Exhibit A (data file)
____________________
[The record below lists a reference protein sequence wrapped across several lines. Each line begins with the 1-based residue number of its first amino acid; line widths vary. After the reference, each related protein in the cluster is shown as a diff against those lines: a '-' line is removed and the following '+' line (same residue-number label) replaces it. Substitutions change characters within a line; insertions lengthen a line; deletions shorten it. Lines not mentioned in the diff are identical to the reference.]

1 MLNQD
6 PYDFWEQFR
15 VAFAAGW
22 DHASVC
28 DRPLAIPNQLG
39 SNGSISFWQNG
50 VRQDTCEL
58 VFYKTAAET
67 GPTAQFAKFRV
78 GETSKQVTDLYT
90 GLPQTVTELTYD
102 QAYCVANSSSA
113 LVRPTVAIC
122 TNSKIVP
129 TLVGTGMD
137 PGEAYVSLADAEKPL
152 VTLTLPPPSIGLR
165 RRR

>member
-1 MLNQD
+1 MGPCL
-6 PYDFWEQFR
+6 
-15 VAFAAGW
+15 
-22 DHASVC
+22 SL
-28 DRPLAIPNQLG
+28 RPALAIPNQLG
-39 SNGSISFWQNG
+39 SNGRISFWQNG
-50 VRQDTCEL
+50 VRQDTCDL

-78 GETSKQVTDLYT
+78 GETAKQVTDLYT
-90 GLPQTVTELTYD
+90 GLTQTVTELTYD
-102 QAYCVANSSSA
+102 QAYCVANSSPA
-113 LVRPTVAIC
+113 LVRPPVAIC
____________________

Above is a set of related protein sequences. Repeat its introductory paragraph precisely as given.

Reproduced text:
[The record below lists a reference protein sequence wrapped across several lines. Each line begins with the 1-based residue number of its first amino acid; line widths vary. After the reference, each related protein in the cluster is shown as a diff against those lines: a '-' line is removed and the following '+' line (same residue-number label) replaces it. Substitutions change characters within a line; insertions lengthen a line; deletions shorten it. Lines not mentioned in the diff are identical to the reference.]